Let’s talk adjectives
I’ve been teaching Norwegian for several years now and I never get tired of teaching my students how to decline adjectives correctly. Let’s talk adjectives!
The reason I love sharing Norwegian adjective rules with students is because we actually do have rules and if you understand them – you will never make another adjective mistake!
In this post I’m going to go through the main patterns and exceptions for adjectives positioned in front of an indefinite noun
Continue reading and step up your game
It’s a known fact that native speakers use more adjectives than non-native speakers. So if you want to speak like a native and be able to express precisely what you mean, continue reading.
The first thing you should know is that Norwegian adjectives do not have a gender of their own. They follow the gender of the noun or the nominal clause they are describing as the function of adjectives is to describe nouns or nominal clauses.
The Norwegian nouns on the other hand, have a grammatical gender. They are masculine, feminine or neutral. The masculine nouns have the article “en” in singular indefinite; the feminine nouns have “ei” and the neutral have “et”.
Here are three nominal clauses (indefinite article + noun):
- En bil (car)
- Ei/en lampe (lamp)
- Et eple (apple)
In plural indefinite, they all often end with “er” regardless of gender (note: there are a lot of exceptions which we wont go further into in this post).
So let’s start with the main pattern for adjectives that describe nouns in indefinite forms. For this example I will use the adjective “fin” is “fine” or “nice” in English.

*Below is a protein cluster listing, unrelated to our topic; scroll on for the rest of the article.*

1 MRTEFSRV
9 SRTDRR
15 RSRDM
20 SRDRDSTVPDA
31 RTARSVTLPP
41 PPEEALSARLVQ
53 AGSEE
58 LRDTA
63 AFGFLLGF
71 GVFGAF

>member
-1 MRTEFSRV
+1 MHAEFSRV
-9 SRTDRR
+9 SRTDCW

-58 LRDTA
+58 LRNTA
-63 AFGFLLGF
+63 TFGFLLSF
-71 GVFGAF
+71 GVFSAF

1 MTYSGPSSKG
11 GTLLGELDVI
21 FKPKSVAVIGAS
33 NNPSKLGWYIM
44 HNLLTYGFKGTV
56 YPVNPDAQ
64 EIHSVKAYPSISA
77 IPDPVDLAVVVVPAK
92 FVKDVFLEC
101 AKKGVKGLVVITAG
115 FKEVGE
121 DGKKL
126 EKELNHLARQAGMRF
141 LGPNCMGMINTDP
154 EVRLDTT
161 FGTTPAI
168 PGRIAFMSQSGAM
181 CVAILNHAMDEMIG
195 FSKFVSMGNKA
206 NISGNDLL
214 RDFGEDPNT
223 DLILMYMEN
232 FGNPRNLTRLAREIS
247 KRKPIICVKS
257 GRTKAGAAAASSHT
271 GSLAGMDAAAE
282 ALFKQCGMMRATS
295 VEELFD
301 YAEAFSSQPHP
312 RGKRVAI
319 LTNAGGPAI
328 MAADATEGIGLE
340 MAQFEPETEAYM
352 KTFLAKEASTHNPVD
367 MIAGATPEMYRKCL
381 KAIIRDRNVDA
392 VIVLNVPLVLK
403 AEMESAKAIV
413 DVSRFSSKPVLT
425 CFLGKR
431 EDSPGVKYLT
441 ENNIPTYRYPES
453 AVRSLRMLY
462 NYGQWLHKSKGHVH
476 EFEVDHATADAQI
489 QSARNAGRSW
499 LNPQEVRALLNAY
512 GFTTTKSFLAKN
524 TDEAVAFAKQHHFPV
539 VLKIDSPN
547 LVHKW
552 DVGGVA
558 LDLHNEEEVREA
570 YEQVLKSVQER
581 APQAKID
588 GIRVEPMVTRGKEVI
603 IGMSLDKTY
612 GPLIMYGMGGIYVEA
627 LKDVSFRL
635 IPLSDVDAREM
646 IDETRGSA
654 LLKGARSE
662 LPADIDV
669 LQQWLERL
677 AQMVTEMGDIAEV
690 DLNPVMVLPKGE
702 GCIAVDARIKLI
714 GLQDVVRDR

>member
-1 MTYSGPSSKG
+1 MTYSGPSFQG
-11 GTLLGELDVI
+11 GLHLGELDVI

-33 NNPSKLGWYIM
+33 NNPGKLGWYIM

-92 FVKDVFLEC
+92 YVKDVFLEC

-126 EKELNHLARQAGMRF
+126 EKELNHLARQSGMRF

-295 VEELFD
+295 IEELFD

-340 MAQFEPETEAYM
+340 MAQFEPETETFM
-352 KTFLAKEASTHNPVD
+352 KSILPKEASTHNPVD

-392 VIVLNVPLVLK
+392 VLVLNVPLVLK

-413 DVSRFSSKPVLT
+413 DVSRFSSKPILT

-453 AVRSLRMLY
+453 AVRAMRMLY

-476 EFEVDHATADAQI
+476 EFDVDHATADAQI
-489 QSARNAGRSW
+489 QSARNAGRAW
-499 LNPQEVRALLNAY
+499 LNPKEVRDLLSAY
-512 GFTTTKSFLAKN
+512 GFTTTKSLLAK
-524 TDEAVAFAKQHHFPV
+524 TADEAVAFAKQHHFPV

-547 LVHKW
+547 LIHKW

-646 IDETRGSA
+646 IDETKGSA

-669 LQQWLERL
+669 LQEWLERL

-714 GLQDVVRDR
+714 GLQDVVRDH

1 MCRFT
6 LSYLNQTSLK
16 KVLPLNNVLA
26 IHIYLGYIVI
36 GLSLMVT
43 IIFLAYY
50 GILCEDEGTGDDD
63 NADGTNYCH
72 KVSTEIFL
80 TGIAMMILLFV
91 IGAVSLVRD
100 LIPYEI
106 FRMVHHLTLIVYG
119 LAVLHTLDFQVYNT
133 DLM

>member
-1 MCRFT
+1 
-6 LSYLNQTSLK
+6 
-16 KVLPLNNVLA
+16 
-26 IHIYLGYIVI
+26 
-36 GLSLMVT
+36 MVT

If want to say a nice car, a nice girl or a nice apple, we have to add the adjective “fin”.
En fin bil
Ei/en fin lampe
Et fint eple
For a masculine and feminine nouns the adjective stays the same, but in neutral you have to add a “t”.
And if you want to say nice cars or nice apples you must add an “e” to the basic form of the adjective.
To fine biler
To fine epler
So the main rules are:
- In masculine and feminine the adjective stays the same;
- In neutral you add an “t”;
- In plural you add an “e”.
|Masculine singular||Feminine singular||Neutral singular||Masculine plural||Feminine plural||Neutral plural|
|En fin bil||Ei/en fin lampe||Et fint eple||Fine biler||Fine lamper||Fine epler|
|En rød bil||Ei/en rød lampe||Et rødt eple||Røde biler||Røde lamper||Røde epler|
|En stor bil||Ei/en stor lampe||Et stort eple||Store biler||Store lamper||Store epler|
But wait… there are some exceptions.
Keep calm though, the main exceptions are also quite easy to understand and to learn
- Norwegian adjectives that end with a double consonant lose one of them when you add a “t” in neutral.
For example we say en tykk person (a fat person) but et tykt blad (a thick magazine). En grønn plante (a green plant), but et grønt hus (a green house).
- Words ending with “-ig”, consonant + t and nationality words does not get a “t” in neutral.
For example we say et hyggelig hus, et koselig lys - never hyggeligt or koseligt (But they do in several Norwegian dialects, and in our neighboring countries, Sweden or Denmark as some of you may have noticed.)
- The following Norwegian adjectives get double t for neutral nouns.
Fri, ny, grå, blå
Et fritt land (a free country)
Et nytt kjøkken (a new kitchen)
Et grått hus (a gray house)
Et blått bord (a blue table)
- These Norwegian adjectives do not change with any form of the noun.
Bra Moderne Gratis Felles
- Adjectives ending with –er, -el or –en
In adjectives ending with –er, -el or –en the "e" and the "r", "l", "n" swap places in plural For example:
We say en vakker, gammel, sliten, sikker or voksen person, but voksne, gamle, slitne, sikre or voksne personer.
I hope it was helpful.
One last tip – start using adjectives much more than you do. Your listeners will appreciate it. Actually, you should start right away! Go and stand in front of a mirror and tell you reflection how good it looks by using adjectives, just as Tor in the illustration above.
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